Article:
Abijah, son of Jeroboam, falls sick, 1. Jeroboam sends his wife disguised to Ahijah the prophet, and with her a present, to inquire concerning his son, 2-4. Ahijah discovers her by a Divine intimation and delivers to her a heavy message concerning the destruction of Jeroboam's house, and the death of her son, 5-16. The child dies, according to the prediction of Ahijah, 17. Jeroboam's reign and death, 18-20. Rehoboam's bad reign, and the apostasy of Judah, 21-24. Shishak, king of Egypt, invades Judea, spoils the temple, and takes away the golden shields made by Solomon; instead of which Rehoboam makes others of brass, 25-28. Rehoboam's reign and death, 29-31.
Notes on Chapter 14
This was but a prelude to the miseries which fell on the house of Jeroboam; but it was another merciful warning, intended to turn him from his idolatry and wickedness.
Probably common or household bread.
nikkuddim, spotted, or perforated bread; thin cakes, pierced through with many holes, the same as is called Jews' bread to the present day, and used by them at the passover. It was customary to give presents to all great personages; and no person consulted a prophet without bringing something in his hand.
Feign herself to be another woman.
It would have been discreditable to Jeroboam's calves, if it had been known that he had consulted a prophet of Jehovah.
And rent the kingdom away from the house of David
That is, permitted it to be rent, because of the folly and insolence of Rehoboam.
Him that pisseth against the wall
Every male. The phrase should be thus rendered wherever it occurs.
Shall the dogs eat
They shall not have an honourable burial: and shall not come into the sepulchres of their fathers.
In him there is found some good thing
Far be it from God to destroy the righteous with the wicked; God respects even a little good, because it is a seed from himself. The kingdom of heaven is like a grain of mustard seed.
For the Lord shall smite Israel
See this prophecy fulfilled, 1 Kings 15:28-30, when Baasha destroyed all the house and posterity of Jeroboam.
The rest of the acts of Jeroboam-are written in the-chronicles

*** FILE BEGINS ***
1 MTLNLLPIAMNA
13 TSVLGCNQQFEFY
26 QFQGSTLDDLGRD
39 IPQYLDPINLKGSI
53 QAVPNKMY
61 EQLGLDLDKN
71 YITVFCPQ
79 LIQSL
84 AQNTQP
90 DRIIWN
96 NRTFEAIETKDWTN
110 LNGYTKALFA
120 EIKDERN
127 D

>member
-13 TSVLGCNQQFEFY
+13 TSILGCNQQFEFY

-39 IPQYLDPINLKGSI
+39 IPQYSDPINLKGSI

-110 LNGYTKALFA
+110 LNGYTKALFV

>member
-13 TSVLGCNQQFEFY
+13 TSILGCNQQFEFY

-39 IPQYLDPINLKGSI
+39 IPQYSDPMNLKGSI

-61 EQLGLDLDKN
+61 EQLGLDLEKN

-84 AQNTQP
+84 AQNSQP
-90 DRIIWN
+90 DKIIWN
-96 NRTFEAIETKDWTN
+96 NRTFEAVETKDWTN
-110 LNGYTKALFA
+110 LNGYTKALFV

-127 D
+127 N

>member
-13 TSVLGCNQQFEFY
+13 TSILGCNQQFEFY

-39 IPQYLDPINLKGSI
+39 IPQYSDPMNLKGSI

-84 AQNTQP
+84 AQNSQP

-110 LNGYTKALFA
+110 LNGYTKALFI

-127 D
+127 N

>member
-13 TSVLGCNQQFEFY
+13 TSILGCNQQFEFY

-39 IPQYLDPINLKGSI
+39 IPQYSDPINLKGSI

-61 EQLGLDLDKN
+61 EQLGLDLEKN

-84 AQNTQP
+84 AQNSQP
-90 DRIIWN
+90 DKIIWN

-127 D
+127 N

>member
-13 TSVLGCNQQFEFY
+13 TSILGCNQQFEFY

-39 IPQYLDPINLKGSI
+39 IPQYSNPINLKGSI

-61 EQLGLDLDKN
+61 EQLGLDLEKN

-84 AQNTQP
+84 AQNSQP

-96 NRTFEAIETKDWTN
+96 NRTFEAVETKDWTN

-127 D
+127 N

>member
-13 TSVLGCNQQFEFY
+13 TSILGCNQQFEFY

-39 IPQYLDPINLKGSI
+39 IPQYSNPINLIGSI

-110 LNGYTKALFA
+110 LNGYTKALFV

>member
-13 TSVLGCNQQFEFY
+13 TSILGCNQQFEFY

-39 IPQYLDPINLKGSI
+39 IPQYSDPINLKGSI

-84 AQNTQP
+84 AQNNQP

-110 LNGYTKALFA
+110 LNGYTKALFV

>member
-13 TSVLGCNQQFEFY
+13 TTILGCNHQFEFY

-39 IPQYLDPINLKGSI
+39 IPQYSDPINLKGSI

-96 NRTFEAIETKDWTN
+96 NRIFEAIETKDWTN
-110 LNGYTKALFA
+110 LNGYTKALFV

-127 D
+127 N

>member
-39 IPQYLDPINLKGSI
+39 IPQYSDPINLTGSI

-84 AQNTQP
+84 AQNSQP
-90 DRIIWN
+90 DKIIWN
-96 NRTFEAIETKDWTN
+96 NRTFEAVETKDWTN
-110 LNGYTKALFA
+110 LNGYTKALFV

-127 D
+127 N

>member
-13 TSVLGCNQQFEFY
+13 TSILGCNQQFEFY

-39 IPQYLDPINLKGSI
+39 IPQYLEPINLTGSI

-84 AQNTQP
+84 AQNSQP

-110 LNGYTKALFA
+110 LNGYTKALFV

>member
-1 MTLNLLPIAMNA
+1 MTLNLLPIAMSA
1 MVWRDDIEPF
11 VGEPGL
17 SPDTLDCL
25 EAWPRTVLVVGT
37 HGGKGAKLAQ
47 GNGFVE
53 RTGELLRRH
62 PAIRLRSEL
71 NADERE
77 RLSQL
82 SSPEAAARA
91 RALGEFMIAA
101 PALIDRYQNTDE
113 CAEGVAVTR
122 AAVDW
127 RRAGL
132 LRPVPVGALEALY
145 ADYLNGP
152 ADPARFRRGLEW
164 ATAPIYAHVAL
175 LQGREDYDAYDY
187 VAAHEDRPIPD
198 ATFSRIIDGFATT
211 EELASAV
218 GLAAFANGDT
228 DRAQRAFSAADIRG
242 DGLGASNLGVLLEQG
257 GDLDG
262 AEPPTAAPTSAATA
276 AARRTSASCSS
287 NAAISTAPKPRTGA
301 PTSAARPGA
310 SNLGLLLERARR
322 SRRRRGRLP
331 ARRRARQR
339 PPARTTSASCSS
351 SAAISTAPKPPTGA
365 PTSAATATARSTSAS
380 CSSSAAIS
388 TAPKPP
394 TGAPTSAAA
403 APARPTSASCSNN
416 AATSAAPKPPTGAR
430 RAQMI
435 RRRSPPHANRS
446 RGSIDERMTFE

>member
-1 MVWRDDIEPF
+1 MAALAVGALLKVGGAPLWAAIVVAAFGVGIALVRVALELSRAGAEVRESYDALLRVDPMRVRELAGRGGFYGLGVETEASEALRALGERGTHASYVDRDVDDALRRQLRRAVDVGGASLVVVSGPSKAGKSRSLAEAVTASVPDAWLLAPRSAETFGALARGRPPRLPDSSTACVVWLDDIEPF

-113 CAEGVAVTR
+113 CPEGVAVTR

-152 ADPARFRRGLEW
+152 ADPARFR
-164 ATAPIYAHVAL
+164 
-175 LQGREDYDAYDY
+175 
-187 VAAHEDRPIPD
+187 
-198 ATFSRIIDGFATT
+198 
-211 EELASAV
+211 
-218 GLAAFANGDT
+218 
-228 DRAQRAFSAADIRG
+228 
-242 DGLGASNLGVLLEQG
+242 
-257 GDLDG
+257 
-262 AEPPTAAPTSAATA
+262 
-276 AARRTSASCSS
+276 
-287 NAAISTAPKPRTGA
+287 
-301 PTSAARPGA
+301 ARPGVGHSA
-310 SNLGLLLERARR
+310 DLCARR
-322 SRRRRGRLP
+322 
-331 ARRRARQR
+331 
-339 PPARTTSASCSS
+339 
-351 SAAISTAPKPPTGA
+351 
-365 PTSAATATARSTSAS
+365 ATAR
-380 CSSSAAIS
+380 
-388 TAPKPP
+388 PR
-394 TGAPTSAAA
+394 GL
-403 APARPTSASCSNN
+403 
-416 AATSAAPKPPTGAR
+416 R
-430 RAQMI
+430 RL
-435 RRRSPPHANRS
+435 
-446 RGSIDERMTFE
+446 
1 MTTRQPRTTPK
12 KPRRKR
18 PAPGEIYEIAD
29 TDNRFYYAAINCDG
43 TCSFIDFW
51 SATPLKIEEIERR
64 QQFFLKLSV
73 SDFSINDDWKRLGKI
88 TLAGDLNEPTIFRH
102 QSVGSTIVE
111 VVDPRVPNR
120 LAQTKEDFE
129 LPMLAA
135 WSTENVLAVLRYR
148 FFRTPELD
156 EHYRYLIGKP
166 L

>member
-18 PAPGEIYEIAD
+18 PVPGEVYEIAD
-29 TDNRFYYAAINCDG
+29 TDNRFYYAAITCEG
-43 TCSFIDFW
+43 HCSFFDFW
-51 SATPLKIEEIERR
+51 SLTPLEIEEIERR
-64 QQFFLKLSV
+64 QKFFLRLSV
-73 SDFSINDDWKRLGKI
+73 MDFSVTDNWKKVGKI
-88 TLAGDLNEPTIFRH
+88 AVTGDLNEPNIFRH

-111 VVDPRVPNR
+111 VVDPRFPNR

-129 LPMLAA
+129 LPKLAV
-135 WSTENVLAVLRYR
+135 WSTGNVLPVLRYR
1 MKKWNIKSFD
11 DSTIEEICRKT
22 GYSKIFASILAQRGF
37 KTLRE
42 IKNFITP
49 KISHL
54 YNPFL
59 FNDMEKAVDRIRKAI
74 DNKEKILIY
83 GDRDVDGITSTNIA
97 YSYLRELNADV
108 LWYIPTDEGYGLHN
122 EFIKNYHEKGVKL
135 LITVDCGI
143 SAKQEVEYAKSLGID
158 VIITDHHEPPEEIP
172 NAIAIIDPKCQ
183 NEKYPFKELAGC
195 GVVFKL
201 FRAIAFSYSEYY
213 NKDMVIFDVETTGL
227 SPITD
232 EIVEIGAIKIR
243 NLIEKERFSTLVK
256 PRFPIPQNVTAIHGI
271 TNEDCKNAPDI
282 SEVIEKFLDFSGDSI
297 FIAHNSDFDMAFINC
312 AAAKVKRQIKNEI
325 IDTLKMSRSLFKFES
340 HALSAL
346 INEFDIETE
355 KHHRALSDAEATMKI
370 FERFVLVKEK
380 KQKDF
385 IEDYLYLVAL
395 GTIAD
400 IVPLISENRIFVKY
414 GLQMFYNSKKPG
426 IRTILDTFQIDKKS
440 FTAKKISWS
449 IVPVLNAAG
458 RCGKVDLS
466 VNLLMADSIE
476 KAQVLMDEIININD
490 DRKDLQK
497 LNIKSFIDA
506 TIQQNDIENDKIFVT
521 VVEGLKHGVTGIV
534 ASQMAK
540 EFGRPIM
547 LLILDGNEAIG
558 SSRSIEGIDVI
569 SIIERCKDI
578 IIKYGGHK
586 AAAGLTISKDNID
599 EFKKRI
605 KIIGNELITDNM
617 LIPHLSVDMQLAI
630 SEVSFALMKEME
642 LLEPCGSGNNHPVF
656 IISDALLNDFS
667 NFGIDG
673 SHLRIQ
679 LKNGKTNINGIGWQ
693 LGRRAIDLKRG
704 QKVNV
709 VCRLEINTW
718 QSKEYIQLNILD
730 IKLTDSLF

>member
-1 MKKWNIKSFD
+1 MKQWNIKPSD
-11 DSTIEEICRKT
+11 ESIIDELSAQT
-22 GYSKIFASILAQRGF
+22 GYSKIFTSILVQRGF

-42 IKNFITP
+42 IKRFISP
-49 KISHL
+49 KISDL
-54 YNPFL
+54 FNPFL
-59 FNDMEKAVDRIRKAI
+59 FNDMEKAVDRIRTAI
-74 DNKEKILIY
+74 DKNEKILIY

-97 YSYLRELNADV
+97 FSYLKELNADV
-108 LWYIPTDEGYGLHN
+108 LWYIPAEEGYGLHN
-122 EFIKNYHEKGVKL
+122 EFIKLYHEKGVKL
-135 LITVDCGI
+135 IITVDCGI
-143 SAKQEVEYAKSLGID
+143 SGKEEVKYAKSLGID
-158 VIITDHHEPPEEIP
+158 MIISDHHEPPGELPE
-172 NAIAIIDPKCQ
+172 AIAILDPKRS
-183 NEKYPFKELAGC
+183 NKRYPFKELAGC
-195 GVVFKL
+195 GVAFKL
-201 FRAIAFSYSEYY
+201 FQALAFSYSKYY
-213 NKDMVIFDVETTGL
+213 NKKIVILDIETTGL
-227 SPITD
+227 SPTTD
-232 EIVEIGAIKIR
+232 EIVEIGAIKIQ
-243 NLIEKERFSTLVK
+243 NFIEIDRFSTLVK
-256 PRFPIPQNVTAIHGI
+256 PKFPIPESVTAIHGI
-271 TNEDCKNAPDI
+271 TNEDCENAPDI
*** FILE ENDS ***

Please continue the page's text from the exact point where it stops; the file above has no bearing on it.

For some important particulars relative to this reign, see 2 Chronicles 13:1-20.
There were also sodomites in the land
kedeshim, consecrated persons; persons who had devoted themselves, in practices of the greatest impurity, to the service of the most impure idols.
He took away the treasures
All the treasures which Solomon had amassed, both in the temple and in his own houses; a booty the most immense ever acquired in one place.
All the shields of gold which Solomon had made.
These were three hundred in number, and were all made of beaten gold. See a computation of their value in Clarke's note on "1Ki 10:17".
The guard bare them
The guard probably were just three hundred, answering to the number of the shields.
Naamah an Ammonitess.
He was born of a heathen mother, and begotten of an apostate father. From such an impure fountain could sweet water possibly spring?
Abijam his son reigned in his stead.
Though righteousness cannot be propagated, because it is supernatural, yet unrighteousness may, for that is a genuine offspring of nature. Abijam was the wicked son of an apostate father and heathenish mother. Grace may be grafted on a crab stock; but let none do evil that good may come of it. A bad stock will produce bad fruit.
Dr. Kennicott observes that the name of this king of Judah is now expressed three ways: here and in four other places it is Abijam or Abim; in two others it is Abihu, but in eleven other places it is Abiah, as it is expressed by St. Matthew, Matthew 1:7, ροβοαμεγεννησετον αβια; and this is the reading of thirteen of Kennicott's and De Rossi's MSS., and of thirteen respectable editions of the Hebrew Bible. The Syriac is the same. The Septuagint in the London Polyglot has αβιου, Abihu; but in the Complutensian and Antwerp Polyglots, it is αβια, Abiah. Though the common printed Vulgate has Abiam, yet the Editio Princeps of the Vulgate, some MSS., and the text in the Complutensian and Antwerp Polyglots, have Abia; which without doubt is the reading that should in all cases be followed.
The rabbins say, and particularly Rab. Sol. Jarchi, that the Shishak mentioned in this chapter is Pharaoh Necho, and that he invaded Israel in order to get the ivory throne of his son-in-law Solomon, which he had always coveted; and this throne he carried away. It appears however that he spoiled the temple, the king's palace, which he chose to carry off. It is very likely that this had a good effect on Rehoboam; it probably caused him to frequent the temple, 1 Kings 14:28, which it is likely he had before neglected. This history is more particularly told in 2 Chron. 12, to which the reader will do well to refer; and as to Rehoboam, though so much positive iniquity is not laid to his charge as to his father, yet little can be said for his piety; the idolatry introduced by Solomon does not appear to have been lessened in the days of Rehoboam.